5 November 2013
The annual Court of Auditors report has confirmed what everyone expected: the EU’s spending has not been given a clean bill of health for the 19th year, and the error rate has increased.
The annual Court of Auditors report has confirmed what everyone expected: the EU’s spending has not been given a clean bill of health for the 19th year, and the error rate has increased. The report has led European Conservatives and Reformists Budgetary Control Spokesman Ryszard Czarnecki to demand a dedicated Budgetary Control Commissioner charged with ending the annual debacle.
The Court of Auditors has found that the error rate for spending from the budget as a whole has risen from 3.9 percent to 4.8 percent (although 0.3 percent of the rise is attributed to a change in sampling methods). It means the error rate has increased every year since 2009.
Once again, rural spending comes in for most criticism, with 7.9 percent of the €15 billion rural development expenditure made in error. 6.8 percent of the €40.7 billion spent on regional policy, energy and transport was also spent in error.
On the positive side, the €10 billion spent on administration of the EU institutions was, once again, spent with no error and audit control systems were believed to be effective; whilst the financial corrections increased from €1.1 billion in 2011 to €3.7 billion in 2012.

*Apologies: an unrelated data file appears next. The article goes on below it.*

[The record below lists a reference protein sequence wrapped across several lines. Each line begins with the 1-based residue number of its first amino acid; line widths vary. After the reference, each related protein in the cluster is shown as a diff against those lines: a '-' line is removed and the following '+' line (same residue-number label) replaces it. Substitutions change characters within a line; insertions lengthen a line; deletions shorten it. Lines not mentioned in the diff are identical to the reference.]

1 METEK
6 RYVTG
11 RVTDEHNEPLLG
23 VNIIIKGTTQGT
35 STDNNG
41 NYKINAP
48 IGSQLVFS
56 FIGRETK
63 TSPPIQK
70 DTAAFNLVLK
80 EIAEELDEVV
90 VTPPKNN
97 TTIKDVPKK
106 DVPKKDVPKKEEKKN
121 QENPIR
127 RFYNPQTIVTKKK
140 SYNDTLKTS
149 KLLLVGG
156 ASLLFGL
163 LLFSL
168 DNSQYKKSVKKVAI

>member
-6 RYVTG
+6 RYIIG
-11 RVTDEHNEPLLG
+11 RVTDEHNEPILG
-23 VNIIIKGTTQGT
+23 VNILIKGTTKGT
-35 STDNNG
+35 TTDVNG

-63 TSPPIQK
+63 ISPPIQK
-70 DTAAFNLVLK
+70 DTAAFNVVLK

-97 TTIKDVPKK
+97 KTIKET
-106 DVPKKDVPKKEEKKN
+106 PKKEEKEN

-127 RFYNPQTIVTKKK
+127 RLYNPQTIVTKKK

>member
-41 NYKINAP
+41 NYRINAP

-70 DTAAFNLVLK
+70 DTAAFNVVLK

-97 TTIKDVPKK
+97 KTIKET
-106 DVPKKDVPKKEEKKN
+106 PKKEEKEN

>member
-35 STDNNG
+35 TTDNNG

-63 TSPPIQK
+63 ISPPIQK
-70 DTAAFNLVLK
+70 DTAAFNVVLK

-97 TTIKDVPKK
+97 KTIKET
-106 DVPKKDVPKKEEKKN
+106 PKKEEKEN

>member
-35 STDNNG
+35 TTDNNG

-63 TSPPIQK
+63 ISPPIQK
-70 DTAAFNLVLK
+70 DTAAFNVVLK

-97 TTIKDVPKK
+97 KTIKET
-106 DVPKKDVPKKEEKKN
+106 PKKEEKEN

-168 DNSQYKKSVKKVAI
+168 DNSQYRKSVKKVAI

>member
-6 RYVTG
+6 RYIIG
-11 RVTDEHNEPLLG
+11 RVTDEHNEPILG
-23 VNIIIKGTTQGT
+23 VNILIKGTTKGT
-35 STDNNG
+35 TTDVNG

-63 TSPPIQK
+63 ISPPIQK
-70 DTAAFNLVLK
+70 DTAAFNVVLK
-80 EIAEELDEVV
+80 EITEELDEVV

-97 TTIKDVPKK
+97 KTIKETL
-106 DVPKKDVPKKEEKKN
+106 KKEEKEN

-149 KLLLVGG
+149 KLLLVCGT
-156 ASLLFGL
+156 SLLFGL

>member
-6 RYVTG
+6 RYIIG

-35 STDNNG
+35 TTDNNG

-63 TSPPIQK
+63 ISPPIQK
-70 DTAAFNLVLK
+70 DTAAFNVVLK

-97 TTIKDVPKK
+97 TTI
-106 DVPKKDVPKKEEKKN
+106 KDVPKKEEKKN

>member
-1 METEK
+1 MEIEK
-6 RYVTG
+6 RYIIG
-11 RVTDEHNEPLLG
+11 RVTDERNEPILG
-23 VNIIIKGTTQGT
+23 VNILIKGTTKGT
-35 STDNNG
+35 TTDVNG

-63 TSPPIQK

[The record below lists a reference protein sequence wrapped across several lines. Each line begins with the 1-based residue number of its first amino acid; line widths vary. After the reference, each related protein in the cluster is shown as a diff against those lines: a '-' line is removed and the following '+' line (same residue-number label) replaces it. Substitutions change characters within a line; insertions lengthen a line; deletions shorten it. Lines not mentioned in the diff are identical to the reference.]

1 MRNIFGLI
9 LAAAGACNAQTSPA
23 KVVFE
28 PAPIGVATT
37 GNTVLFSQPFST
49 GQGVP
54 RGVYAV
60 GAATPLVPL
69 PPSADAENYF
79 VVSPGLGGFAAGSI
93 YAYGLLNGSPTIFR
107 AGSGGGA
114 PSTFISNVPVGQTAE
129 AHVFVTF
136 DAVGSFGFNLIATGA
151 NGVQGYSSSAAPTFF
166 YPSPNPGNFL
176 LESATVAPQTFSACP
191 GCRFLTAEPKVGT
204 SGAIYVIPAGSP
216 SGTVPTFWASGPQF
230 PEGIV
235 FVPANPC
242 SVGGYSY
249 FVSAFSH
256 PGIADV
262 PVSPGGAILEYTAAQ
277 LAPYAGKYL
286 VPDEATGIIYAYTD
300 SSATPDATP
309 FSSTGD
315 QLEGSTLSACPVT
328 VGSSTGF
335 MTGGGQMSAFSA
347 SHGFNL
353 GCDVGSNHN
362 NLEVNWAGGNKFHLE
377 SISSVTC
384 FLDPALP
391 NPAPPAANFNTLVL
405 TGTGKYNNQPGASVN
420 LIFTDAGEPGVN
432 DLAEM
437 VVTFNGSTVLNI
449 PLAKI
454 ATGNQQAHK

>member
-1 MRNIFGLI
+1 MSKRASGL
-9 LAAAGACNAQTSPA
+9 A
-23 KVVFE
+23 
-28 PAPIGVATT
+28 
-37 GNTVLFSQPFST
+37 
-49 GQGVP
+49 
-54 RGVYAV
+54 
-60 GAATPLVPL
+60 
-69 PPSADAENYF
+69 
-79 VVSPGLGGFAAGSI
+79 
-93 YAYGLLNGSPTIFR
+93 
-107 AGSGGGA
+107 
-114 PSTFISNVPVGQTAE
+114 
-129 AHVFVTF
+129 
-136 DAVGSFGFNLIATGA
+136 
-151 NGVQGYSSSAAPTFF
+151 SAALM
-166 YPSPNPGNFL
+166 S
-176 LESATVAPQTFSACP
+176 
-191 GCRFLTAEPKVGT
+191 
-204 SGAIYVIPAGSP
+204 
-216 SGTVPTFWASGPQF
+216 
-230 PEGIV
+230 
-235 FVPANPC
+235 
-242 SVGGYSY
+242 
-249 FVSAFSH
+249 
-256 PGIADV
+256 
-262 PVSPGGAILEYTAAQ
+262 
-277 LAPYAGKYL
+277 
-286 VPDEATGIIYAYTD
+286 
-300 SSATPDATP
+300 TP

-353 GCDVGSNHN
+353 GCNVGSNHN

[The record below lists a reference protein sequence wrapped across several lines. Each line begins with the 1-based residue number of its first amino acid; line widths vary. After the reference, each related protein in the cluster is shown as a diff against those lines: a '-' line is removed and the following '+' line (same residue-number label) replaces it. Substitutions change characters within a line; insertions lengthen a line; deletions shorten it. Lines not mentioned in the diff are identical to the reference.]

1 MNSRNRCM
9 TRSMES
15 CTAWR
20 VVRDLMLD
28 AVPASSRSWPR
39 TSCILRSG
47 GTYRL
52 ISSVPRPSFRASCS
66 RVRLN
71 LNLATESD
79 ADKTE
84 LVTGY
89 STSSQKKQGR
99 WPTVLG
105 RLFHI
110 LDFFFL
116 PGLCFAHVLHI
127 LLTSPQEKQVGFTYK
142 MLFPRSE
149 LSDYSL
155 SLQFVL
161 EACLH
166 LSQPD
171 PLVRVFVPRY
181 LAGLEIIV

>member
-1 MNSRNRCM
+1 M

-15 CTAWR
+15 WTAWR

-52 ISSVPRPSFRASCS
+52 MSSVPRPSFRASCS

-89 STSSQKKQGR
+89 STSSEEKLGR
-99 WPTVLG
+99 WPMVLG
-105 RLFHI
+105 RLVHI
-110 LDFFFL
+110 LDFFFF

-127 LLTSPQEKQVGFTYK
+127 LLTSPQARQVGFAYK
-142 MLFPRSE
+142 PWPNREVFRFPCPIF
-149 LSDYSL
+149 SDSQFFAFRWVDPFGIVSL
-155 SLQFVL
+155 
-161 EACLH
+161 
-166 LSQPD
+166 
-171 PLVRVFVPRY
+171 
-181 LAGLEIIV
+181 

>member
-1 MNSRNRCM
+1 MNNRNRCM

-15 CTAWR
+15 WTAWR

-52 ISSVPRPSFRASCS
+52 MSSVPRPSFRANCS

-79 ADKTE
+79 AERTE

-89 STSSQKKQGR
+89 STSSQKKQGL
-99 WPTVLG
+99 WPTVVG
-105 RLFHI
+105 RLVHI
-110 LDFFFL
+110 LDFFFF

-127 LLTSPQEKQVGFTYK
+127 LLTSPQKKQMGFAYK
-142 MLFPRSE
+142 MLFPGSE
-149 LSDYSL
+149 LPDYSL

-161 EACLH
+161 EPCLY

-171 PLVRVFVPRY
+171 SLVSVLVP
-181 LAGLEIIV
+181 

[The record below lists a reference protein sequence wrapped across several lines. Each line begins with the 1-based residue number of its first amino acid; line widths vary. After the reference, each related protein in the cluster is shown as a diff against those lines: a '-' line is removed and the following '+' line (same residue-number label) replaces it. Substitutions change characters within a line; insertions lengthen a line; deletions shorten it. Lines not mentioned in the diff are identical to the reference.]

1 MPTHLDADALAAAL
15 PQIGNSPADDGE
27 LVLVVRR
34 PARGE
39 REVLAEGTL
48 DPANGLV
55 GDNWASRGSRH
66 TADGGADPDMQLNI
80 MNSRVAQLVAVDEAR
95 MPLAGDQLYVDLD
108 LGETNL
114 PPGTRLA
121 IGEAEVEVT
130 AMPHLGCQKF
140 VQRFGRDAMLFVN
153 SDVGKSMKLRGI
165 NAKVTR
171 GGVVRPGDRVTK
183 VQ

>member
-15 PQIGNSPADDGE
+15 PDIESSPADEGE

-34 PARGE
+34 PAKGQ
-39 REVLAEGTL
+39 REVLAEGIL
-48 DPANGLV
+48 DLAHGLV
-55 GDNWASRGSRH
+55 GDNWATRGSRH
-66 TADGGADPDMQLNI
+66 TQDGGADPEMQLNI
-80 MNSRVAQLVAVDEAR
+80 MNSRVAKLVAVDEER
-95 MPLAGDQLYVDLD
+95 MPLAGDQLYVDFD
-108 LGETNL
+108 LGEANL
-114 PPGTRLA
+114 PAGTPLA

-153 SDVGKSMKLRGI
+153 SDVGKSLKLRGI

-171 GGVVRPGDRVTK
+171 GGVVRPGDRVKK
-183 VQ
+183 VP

Mr Czarnecki said that the report once again shames the EU as a whole – both the commission and the EU Member States.
“Errors in payments do not necessarily mean fraud in payments, and the commission can make financial corrections. However, clearly control systems are still lacklustre in far too many areas.
“We must end this annual debacle. It undermines confidence in the EU as a whole. The buck stops with the commission for these shortcomings, but we all have a responsibility to improve this situation: from the commission to national and regional governments.
“The European Commission should task a European Commissioner with the sole aim of ending this annual embarrassment. With 27 European Commissioners, it should not be hard for one to focus exclusively on the most important challenge facing the EU: spending our money correctly and adding value to our competitiveness. The current European Commission has failed to deliver any significant improvements in financial management so we look to the next commission to grab the bull by the horns and move from inertia to action.
“How many more years must this situation continue before we get a grip and begin to restore people’s faith?”
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